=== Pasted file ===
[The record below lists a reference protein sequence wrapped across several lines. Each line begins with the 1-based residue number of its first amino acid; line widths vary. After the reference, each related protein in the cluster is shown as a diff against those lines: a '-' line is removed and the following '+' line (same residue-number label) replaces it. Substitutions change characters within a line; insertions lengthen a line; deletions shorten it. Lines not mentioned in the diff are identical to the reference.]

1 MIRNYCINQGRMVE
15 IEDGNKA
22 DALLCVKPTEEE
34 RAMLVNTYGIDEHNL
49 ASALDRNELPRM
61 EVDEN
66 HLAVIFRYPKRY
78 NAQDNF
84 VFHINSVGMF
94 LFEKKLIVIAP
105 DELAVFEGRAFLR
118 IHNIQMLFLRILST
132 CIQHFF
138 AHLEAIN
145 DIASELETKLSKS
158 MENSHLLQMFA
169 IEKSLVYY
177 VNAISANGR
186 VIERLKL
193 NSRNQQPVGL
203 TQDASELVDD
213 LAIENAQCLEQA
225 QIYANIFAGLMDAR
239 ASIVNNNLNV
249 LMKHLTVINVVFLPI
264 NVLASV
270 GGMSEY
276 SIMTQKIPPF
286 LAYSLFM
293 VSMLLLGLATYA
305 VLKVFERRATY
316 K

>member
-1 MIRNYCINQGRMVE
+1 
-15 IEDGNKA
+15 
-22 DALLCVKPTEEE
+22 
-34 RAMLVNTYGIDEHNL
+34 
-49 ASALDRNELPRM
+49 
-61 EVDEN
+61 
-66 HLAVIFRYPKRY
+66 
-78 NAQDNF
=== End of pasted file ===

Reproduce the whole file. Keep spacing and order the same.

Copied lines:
[The record below lists a reference protein sequence wrapped across several lines. Each line begins with the 1-based residue number of its first amino acid; line widths vary. After the reference, each related protein in the cluster is shown as a diff against those lines: a '-' line is removed and the following '+' line (same residue-number label) replaces it. Substitutions change characters within a line; insertions lengthen a line; deletions shorten it. Lines not mentioned in the diff are identical to the reference.]

1 MIRNYCINQGRMVE
15 IEDGNKA
22 DALLCVKPTEEE
34 RAMLVNTYGIDEHNL
49 ASALDRNELPRM
61 EVDEN
66 HLAVIFRYPKRY
78 NAQDNF
84 VFHINSVGMF
94 LFEKKLIVIAP
105 DELAVFEGRAFLR
118 IHNIQMLFLRILST
132 CIQHFF
138 AHLEAIN
145 DIASELETKLSKS
158 MENSHLLQMFA
169 IEKSLVYY
177 VNAISANGR
186 VIERLKL
193 NSRNQQPVGL
203 TQDASELVDD
213 LAIENAQCLEQA
225 QIYANIFAGLMDAR
239 ASIVNNNLNV
249 LMKHLTVINVVFLPI
264 NVLASV
270 GGMSEY
276 SIMTQKIPPF
286 LAYSLFM
293 VSMLLLGLATYA
305 VLKVFERRATY
316 K

>member
-1 MIRNYCINQGRMVE
+1 
-15 IEDGNKA
+15 
-22 DALLCVKPTEEE
+22 
-34 RAMLVNTYGIDEHNL
+34 
-49 ASALDRNELPRM
+49 
-61 EVDEN
+61 
-66 HLAVIFRYPKRY
+66 
-78 NAQDNF